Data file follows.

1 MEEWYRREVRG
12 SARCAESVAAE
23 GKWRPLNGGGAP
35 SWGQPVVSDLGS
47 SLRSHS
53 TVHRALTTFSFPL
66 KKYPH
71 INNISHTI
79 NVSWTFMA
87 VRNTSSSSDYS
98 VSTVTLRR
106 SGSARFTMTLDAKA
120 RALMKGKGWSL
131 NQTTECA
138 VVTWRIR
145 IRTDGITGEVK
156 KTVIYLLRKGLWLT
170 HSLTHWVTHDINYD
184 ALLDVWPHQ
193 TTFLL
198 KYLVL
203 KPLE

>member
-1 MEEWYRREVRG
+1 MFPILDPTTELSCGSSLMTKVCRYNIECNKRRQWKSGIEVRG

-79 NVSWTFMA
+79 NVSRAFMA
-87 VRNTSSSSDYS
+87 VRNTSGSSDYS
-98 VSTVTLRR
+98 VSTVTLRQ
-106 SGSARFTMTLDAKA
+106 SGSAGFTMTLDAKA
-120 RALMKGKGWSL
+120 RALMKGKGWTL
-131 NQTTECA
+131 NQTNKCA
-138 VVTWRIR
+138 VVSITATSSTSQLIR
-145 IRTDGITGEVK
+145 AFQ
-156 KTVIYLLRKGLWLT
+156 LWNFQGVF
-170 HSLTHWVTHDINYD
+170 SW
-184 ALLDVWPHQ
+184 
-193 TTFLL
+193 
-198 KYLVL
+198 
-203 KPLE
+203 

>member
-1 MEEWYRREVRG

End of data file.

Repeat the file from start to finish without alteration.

1 MEEWYRREVRG
12 SARCAESVAAE
23 GKWRPLNGGGAP
35 SWGQPVVSDLGS
47 SLRSHS
53 TVHRALTTFSFPL
66 KKYPH
71 INNISHTI
79 NVSWTFMA
87 VRNTSSSSDYS
98 VSTVTLRR
106 SGSARFTMTLDAKA
120 RALMKGKGWSL
131 NQTTECA
138 VVTWRIR
145 IRTDGITGEVK
156 KTVIYLLRKGLWLT
170 HSLTHWVTHDINYD
184 ALLDVWPHQ
193 TTFLL
198 KYLVL
203 KPLE

>member
-1 MEEWYRREVRG
+1 MFPILDPTTELSCGSSLMTKVCRYNIECNKRRQWKSGIEVRG

-79 NVSWTFMA
+79 NVSRAFMA
-87 VRNTSSSSDYS
+87 VRNTSGSSDYS
-98 VSTVTLRR
+98 VSTVTLRQ
-106 SGSARFTMTLDAKA
+106 SGSAGFTMTLDAKA
-120 RALMKGKGWSL
+120 RALMKGKGWTL
-131 NQTTECA
+131 NQTNKCA
-138 VVTWRIR
+138 VVSITATSSTSQLIR
-145 IRTDGITGEVK
+145 AFQ
-156 KTVIYLLRKGLWLT
+156 LWNFQGVF
-170 HSLTHWVTHDINYD
+170 SW
-184 ALLDVWPHQ
+184 
-193 TTFLL
+193 
-198 KYLVL
+198 
-203 KPLE
+203 

>member
-1 MEEWYRREVRG